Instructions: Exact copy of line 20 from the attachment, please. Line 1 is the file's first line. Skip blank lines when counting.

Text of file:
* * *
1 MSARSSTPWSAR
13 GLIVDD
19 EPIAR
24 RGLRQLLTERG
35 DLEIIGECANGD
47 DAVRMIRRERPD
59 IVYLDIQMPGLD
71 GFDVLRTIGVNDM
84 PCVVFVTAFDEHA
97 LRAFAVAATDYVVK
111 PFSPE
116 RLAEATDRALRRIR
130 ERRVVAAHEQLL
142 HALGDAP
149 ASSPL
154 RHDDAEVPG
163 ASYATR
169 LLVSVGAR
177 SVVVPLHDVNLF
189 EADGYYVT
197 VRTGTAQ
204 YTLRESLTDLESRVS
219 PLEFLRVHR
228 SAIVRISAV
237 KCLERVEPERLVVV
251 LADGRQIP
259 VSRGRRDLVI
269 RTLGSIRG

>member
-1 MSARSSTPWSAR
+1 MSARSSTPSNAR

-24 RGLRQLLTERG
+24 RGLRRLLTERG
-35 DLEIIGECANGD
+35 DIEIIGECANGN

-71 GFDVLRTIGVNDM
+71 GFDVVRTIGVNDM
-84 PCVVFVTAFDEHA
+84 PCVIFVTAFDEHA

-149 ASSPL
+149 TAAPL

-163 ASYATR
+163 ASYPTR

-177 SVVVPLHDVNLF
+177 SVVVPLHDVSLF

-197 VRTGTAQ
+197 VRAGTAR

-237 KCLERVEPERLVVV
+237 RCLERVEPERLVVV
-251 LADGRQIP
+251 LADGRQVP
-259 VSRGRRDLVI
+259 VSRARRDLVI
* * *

189 EADGYYVT